Continuing Professional Development Review - Update


What’s in this section?

·         Reviewing the current system

·         What have we done so far?

·         How long will the review process take?

·         What were the GCC's proposals for the future of CPD?

·         How we worked with the profession

·         What was the purpose of the CPD pilot 2016-17?

·         What were the outcomes from the CPD Pilot?

·         What are the next steps?

·         Does the review affect the CPD I have to do now?

·         Contact us

Reviewing the current system

In February 2014, the General Chiropractic Council put the development of a revalidation system on hold, suspended the Revalidation Working Group and tasked the Education Committee with leading on the review and development of the Continuing Professional Development (CPD) scheme.

The Government in its January 2015 response to the Law Commission’s proposal on the Regulation of Health Care Professionals stated:

“because of the differing nature and size of each profession, the Government believes a one-size-fits-all approach assuring the continued fitness to practise is not appropriate. Regulatory bodies need flexibility around how they seek assurance of the ongoing fitness to practise of their registrants and the type and level of evidence needed to achieve this. Our proposed approach to a future Government Bill is to impose a duty on each regulatory body to seek assurance of the continued fitness to practise of their registrants and to give regulatory bodies the flexibility to develop their own models to discharge this obligation that are proportionate to the risks associated with their professions. … The models being developed by the regulatory bodies share the underlying principles of the GMC medical revalidation process but are based, in the main, around registrants providing assurance they are meeting the standards set in their respective professional codes, in particular standards of continued professional development.” (paras 4.25 – 4.26)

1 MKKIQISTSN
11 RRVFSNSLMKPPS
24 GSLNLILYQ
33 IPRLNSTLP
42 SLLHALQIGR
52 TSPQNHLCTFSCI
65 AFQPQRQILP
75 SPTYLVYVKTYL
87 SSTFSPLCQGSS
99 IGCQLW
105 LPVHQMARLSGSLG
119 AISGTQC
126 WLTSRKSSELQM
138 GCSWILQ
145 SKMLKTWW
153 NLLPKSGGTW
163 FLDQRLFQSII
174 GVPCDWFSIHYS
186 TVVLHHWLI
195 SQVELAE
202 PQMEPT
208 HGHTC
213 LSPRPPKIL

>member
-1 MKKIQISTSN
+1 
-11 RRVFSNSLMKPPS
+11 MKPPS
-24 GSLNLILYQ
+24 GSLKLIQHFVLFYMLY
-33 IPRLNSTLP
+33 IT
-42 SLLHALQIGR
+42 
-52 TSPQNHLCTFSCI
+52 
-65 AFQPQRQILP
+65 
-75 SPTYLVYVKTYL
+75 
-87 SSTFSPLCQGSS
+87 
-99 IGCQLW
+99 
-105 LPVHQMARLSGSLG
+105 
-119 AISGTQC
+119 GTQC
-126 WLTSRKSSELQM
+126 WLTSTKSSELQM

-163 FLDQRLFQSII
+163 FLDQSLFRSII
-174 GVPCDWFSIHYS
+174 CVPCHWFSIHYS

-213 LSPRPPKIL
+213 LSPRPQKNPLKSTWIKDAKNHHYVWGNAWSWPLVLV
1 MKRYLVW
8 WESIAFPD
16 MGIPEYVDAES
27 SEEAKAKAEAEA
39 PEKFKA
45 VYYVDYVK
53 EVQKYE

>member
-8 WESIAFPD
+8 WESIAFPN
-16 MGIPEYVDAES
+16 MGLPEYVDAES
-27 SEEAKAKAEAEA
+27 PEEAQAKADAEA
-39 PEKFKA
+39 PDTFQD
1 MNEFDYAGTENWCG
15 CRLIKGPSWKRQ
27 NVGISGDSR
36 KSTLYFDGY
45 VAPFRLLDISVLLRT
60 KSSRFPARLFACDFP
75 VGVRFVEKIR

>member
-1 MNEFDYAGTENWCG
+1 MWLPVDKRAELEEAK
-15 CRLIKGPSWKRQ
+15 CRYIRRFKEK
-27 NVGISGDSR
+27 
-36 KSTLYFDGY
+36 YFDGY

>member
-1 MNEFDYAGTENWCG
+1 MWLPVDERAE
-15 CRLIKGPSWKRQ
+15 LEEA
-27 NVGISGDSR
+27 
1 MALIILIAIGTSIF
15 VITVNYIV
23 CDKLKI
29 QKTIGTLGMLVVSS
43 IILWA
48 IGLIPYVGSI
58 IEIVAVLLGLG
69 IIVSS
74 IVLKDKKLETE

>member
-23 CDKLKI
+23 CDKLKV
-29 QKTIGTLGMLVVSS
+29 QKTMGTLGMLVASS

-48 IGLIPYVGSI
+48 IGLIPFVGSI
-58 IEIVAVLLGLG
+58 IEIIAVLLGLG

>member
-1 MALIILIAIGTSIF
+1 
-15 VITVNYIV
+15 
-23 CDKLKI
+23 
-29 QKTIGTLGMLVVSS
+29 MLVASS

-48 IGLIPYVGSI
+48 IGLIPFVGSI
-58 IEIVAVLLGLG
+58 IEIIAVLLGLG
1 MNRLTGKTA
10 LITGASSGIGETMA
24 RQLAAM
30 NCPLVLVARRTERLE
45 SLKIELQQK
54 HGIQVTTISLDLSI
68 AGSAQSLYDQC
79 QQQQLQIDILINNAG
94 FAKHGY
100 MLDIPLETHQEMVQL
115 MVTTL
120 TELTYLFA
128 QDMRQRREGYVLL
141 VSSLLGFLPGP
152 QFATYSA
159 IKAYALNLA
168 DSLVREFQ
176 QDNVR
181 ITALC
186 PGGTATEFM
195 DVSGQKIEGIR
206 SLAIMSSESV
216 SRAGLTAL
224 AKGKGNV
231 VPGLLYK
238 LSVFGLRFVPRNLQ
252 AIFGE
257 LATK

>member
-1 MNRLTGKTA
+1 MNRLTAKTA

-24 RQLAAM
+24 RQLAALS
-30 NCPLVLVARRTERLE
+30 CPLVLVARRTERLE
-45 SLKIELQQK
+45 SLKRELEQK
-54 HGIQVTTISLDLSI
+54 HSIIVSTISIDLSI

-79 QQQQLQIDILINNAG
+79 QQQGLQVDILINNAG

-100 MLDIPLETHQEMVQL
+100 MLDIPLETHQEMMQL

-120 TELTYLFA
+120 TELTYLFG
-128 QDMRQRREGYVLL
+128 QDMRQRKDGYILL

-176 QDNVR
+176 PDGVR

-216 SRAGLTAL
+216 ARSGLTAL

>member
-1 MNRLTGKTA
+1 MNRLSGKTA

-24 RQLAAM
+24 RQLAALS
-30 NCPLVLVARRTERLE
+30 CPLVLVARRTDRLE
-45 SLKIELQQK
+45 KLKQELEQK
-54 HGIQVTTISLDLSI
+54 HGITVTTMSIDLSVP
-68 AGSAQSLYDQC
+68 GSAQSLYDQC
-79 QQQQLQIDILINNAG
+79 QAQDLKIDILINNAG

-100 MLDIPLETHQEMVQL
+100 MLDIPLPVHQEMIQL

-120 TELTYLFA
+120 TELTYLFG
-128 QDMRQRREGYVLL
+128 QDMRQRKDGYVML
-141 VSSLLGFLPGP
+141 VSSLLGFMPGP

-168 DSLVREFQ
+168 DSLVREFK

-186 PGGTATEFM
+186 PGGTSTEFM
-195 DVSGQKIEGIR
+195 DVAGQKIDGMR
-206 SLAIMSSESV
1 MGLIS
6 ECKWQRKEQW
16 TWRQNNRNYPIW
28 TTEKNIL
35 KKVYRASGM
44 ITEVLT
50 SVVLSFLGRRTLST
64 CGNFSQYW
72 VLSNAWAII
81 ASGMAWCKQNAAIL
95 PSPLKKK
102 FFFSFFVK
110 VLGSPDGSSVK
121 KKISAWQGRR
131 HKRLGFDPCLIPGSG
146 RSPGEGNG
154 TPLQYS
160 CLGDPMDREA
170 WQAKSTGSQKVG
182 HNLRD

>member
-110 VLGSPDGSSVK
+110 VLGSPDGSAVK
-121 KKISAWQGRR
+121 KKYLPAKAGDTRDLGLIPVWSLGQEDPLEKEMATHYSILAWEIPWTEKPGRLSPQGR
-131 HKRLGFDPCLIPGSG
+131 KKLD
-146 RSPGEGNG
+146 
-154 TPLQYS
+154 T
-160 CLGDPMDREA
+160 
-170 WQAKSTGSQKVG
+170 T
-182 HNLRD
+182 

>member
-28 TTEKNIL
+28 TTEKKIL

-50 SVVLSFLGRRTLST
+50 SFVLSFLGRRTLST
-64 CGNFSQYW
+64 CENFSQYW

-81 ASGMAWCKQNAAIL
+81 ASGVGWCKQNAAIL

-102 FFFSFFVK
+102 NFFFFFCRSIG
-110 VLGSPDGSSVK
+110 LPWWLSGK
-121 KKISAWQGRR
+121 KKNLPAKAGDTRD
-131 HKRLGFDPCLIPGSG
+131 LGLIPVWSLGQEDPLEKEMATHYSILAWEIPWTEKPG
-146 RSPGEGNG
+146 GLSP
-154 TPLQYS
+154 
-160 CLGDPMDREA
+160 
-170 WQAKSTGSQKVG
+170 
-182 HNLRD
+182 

In January 2015 a review of the current system of CPD commenced to ensure it still remained fit for purpose and with the intention of developing a CPD scheme that offers assurance of the continuing fitness to practise of registrants.  The principles of the review were framed around:

·        A commitment to develop a CPD scheme that was  fit for our on-going regulatory           purposes and one that made a valid contribution to assuring patients and the                public that chiropractors in the UK continue to be up to date and fit to practise

·        A belief that  an ‘enhanced CPD’ would be  a scheme fit for the chiropractic profession in the 21st century offering a proactive way of enabling registrants to periodically demonstrate  that they are up to date and continue to practise in accordance with our standards

·         An intention to make compliance with an enhanced CPD scheme a mandatory requirement of continuing registration with the GCC

·         Recognition of the need to provide clear, accessible and proportionate guidance in support of the scheme.

What have we done so far?

The Education Committee undertook a number of activities to review the current CPD scheme, investigated the broader context and explore the range of ways in which the continuing fitness to practise of registrants might be assured. This culminated in a workshop in January 2015 during which the Committee agreed to recommend to Council that a new CPD scheme be designed to provide assurance of chiropractors’ fitness to practise.  In March 2015, the Council agreed to a programme of work for developing the CPD scheme to include assuring the continuing fitness to practise of registrants. 

To date the GCC has:

1.    Completed a qualitative analysis of CPD records

2.    Consulted with the profession and stakeholders by asking them to complete a questionnaire

3.    Consulted with the profession and stakeholders by issuing a discussion document.

4.    Undertaken research into the CPD market for chiropractors to evaluate how well it supports registrants with their continued learning

5.    Reviewed the research and considered the developments being made by other healthcare regulators with their approaches to assuring their registrants’ continuing fitness to practise.

6.    Worked with groups of registrant volunteers around the country to identify the best way forward for the profession.